Baking Banana Bread

It wouldn’t be Christmas if there wasn’t a cake in the works!

While I’m not actually a huge fan of the traditional Christmas Cake (although, that’s not to imply that I would turn down the offer of a free slice), I decided to have a go at banana bread, using this recipe from BBC Good Food.

It seems to require a surprisingly minimal variety of ingredients. Obviously, bananas figure highly but I’ve previously made chocolate cakes that I feel have included a lesser share of cocoa-based ingredients.

I attempted this recipe on the same morning after an early trip to a different Lidl store to my usual store – as it happened, the layout is exactly identical. But the extra till space along with the offer of parsnips means I’ll certainly be going back there again. Anyway, I wanted some ripe bananas for this recipe. Almost everything else was already sat waiting in my cupboards.

A perforated loaf tin – could this be the perfect cure to ‘unfinished’ baking in the halogen oven?

A week earlier, I purchased a perforated loaf tin in a local hardware store while doing some last-minute Christmas shopping (and no, not for myself – I’m not Tim ‘The Tool-Man’ Taylor). I needed a loaf pan for this but I wasn’t ware you could buy them like this and I thought it might help the soggy bottom problems that seems to plague almost every attempt to bake in my halogen oven.

It’s easy enough to get this one started by mixing the sugar, flour and egg in one bowl.

What was that song Rafiki used to sing?…

Elsewhere, you can mash the bananas (I chopped them before using a fork) before adding that to the mix. Attempting this recipe for a second time; I would mash the bananas as one of my initial steps. On this occasion, I didn’t do it until after mixing the flour but I think you’re supposed to be wary of the fact that self-raising flour will need to go in to the oven ASAP.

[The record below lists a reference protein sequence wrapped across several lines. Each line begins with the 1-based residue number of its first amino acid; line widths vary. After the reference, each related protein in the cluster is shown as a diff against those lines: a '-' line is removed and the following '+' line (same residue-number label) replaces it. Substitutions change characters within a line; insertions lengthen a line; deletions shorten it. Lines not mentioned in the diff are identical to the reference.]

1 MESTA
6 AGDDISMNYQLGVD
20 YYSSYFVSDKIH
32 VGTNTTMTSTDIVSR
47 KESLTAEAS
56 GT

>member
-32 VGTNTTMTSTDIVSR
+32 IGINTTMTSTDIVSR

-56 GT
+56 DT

I had expected it would fill the tin a bit more but I’d definitely purchased the correct size. I even went to the effort of lining it correctly as well, by cutting two strips of baking paper (one narrow, one wide).

I baked it initially for the full 30 minutes and at 190° (the default setting for cakes with my oven), which is 10° higher than stated. It came out looked very loaf-like on top yet, a quick poke with a skewer revealed it was very soggy down through the middle.

I was so confident the new loaf tin would fix everything that I went ahead and used only the lower rack of the two I have available. The downside to this, I think, is that it doesn’t easily allow for air to circulate underneath.

So, I think I then put it in for another 10 minutes, with a casserole lid inserted as a spacer (or riser) between the low rack and the tin.

Another 10 minutes after that (an extra 20 minutes in total) and this is what I had created. It hadn’t risen as much around the edges but it was lovely and brown on top, which I think it what you want with banana bread.

After cooling in the tin, I cautiously removed the cake and set it over my washing up bowl (a lesson well learned after the lemon drizzle mess) before pouring over the icing.

Of course, the majority of this was only consumed by a single person but the others who sampled it didn’t rush to put it down or anything. It went down very well with a cup of tea and I intend to bake a slight variation on this later this evening!

My own critique:

I think the icing was unnecessary. The added sweetness seemed a little over-powering.
Next time, I will add at least one more banana.
Mine isn’t as soft or moist as my friend’s was back in October (but I am still ‘practising’ with the halogen oven).
I may need to purchased an un-perforated loaf tin just so that I can compare the results.

Thanks for reading and Happy New Year to you all!

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